The Obama administration is pushing tough reforms for credit rating agencies and wants them to differentiate between corporate bonds and mortgage-backed securities -- a measure long opposed by Wall Street and the real estate finance industry.
Under the White House plan for regulatory reform, to be introduced on Wednesday, agencies such as Moody's Corp, Standard & Poor's and Fimalac SA's Fitch Ratings could be required to create a separate rating scale for products linked to mortgages and other loans.
A rating is a rating, regardless of asset class it should mean the same thing, said Brendan Reilly, senior vice president with the Commercial Mortgage Securities Association, which represents the commercial real estate finance industry.
If you put a symbol on (structured products) you would in some way suggest that that rating is different, because why else would you have to put some kind of modifier on it, Reilly said on Monday.
But opponents say that change will hurt ordinary investors and credit markets.
Wall Street and the real estate industry say a symbol or some kind of modifier to a triple A rating would prevent pension funds and mutual funds from considering structured products because they are only allowed to buy investment grade securities. This would in turn crimp the credit markets, which have begun to show signs of improvement.
The administration's plan will require rating agencies to publicly disclose more information about the methodology they use to rate structured finance products such as asset backed securities, a Treasury Department spokesman said on Monday.
The White House also wants to reduce the reliance of investors and regulators on credit rating agencies, according to a newspaper editorial by U.S. Treasury Secretary Timothy Geithner and White House economic adviser Lawrence Summers.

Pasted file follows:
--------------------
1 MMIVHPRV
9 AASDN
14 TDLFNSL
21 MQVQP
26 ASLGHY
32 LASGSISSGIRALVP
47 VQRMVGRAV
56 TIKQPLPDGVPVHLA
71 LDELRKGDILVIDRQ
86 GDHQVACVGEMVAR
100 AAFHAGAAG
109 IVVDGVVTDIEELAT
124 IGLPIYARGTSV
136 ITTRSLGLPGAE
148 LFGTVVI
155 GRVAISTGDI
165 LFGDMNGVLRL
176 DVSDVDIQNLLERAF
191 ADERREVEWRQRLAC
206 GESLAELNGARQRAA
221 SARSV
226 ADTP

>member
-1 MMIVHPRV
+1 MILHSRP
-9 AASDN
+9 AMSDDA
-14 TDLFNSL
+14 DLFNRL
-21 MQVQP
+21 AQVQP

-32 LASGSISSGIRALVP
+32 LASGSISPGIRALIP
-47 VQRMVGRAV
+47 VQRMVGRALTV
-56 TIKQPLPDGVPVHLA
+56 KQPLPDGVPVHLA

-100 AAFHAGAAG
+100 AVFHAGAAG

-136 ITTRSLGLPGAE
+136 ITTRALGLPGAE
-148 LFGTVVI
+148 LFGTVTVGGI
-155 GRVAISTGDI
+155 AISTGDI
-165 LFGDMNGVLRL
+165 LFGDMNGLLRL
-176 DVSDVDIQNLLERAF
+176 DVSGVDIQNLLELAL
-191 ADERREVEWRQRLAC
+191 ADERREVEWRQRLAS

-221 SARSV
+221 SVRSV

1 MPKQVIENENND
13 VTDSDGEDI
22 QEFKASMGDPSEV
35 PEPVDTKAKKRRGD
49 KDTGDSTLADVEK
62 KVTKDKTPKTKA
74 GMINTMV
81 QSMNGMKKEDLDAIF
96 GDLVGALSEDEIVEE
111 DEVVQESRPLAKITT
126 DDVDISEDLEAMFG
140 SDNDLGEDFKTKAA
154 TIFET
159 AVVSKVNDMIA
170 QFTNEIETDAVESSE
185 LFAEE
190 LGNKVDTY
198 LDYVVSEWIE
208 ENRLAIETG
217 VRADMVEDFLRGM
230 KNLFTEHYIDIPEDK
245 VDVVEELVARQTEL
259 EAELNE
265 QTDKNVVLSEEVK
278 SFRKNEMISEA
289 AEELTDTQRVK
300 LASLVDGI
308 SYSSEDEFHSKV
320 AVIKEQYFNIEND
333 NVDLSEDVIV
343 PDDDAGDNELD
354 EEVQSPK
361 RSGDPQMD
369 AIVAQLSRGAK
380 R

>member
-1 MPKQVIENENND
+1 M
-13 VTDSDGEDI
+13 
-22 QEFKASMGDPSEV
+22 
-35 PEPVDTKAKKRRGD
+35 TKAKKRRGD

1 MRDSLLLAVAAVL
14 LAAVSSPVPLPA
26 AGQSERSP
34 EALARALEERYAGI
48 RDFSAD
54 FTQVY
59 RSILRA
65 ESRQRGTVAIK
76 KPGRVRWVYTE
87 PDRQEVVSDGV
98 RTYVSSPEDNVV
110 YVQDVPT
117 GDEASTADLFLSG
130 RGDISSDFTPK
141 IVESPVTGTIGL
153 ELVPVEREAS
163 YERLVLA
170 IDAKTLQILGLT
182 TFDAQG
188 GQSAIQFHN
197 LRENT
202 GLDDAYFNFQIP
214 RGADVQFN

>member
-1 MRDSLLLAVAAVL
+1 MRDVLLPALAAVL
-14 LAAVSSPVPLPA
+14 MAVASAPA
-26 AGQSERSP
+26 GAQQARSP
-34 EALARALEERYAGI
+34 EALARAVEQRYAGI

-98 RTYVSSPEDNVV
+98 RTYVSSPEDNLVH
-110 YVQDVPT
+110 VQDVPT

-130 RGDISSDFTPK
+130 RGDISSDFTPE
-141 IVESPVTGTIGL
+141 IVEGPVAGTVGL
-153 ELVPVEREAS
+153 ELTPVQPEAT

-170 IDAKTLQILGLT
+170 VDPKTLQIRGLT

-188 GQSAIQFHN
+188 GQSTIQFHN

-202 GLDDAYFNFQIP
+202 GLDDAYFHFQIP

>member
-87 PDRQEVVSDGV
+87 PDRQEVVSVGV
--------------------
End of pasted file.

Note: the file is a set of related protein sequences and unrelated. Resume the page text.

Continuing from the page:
Most of the administration's plans are being addressed by the U.S. Securities and Exchange Commission, which gained oversight of the rating agencies through a 2006 law designed to promote competition in the industry.
Last year, the SEC adopted rules to rein in the business practices of credit rating agencies and require more disclosure about a security's underlying assets. Credit agency employees are banned from rating the same product they structure, as well as from negotiating fees for the product they helped rate.
The SEC proposed differentiating structured products from corporate bonds and removing most of the references to ratings in federal securities rules, but has yet to make a final decision.
The latter was criticized by the mutual fund industry and Wall Street players who said requiring highly rated securities for money market funds gives investors faith in the funds and creates standards for assessing credit risks.
However, some investment managers back the idea of relying less on the credit rating agencies.
If you can't come up with the analytic yourself, you shouldn't be investing, said Max Bublitz, chief strategist with SCM Advisors in San Francisco.
Support from the White House may make it easier for the SEC to work against industry's wishes.
The largest rating agencies S&P, Moody's and Fitch have been berated for not doing due diligence before assigning top ratings to structured products that later deteriorated when the U.S. housing market collapsed.
A Moody's spokesman said the agency was looking forward to reviewing the detailed proposal. Fitch Ratings said it was supportive of the concepts of the administration's plan. S&P had no comment.
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